Know your net profit margin. Even pseudo accounting solutions (such as InventoryLab or ScanPower) can provide this information. Your goal should be to know your exact profit margin every month, and do everything you can to increase that number the next month.

Show your work and check your work. Accounting is math, so treat it like math. Keep records of every transaction in full detail, and have an outside party review your results on a regular basis. Whether that’s hiring a CPA to do your taxes, or a bookkeeper to review your books, independent review will increase your company’s value as well as prevent costly mistakes.

#5. Taxes and other legal compliance

Every seller knows that there is a wide gap between what is systematically required, and what is legally required. For instance, Amazon does not force you to collect sales tax, doesn’t ask for proof of insurance as soon as you start selling, and doesn’t report your annual sales to the IRS below a certain level.

However, every seller should also know that they are required to collect sales tax, insurance is a must, and sales of any level are considered income. Get your ducks in a row as none of these items cost less the longer you wait. All of them cost a whole lot more if you get caught ignoring them.

What it was like for me

I actually did pretty well with all of these except sales tax. I signed up to collect it, but didn’t set up processes to remind me how and when to file each quarter. So, two quarters in a row I spent hours trying to remember how to file and what number goes where. Those two quarters I filed late and got slapped with a pretty hefty penalty.

It’s surprising how $100 in fees motivated me to set up a simple process to remind me when to file and exactly how to do it.

Making it a repeatable process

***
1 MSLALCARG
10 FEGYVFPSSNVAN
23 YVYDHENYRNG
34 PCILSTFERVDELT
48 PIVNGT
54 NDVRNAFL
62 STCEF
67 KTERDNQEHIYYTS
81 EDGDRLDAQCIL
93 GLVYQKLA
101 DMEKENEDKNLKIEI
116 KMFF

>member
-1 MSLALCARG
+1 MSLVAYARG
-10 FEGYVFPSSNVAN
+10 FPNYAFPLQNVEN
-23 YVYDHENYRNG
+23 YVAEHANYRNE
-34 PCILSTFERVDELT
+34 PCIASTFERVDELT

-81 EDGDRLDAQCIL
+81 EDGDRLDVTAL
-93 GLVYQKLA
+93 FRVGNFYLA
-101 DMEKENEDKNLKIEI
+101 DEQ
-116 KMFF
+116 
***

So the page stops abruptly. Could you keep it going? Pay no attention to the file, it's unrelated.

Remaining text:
Make sure you automate as many of these items as possible. For example, set up your insurance premium to get paid automatically and to renew each term. Use a third-party tool like TaxJar to help you track your sales tax liability and collections, and create a reminder to make sure you file on time or even early.

Keep documentation showing compliance with each of these, whether it be your LLC filing fee receipt, or the confirmation page from your sales tax filings. If you decide to sell your business, it will prove to be very valuable and impressive if you can readily produce these documents.

In closing

Todd Ryan
Todd Ryan

Documenting and standardizing is tough. A lot of entrepreneurs love the “thrill of the chase”, and the freedom that owning a business provides, compared to their former lives. If you’ve spent years in the corporate world, breaking free from all that bureaucracy can be incredibly liberating.

However, documenting and automating the tasks that don’t add value to your business allows you to delegate the more repetitive work and focus on what you do best.

An example often cited by successful Amazon seller Shawn Mayo is based on product sourcing. If you, as a seller, can go out and source products in one hour that would net you $100 profit, doesn’t it make sense to pay someone $10 per hour to prep and ship those products? In that additional hour you freed up, you could make an additional $90 profit to compensate for the $10 in wages.

Processes free up your mind, and documents free up your hands to focus on your business. I don’t know of a single seller who couldn’t benefit from a little extra of both.

This post was by Todd Ryan, a Florida-based IT manager who has been selling online since 1999. He currently concentrates on the Amazon marketplace, growing 100% year-on-year and employing three people in the business.

Credit: Editing by Andy Geldman


Jake Pool

Jake Pool

A content writer in the SaaS, FinTech, and eCommerce spaces, Jake Pool has written hundreds of articles and reviews for dozens of corporate blogs and online publications. With four years under his wing, readers can expect many more informative articles in the future.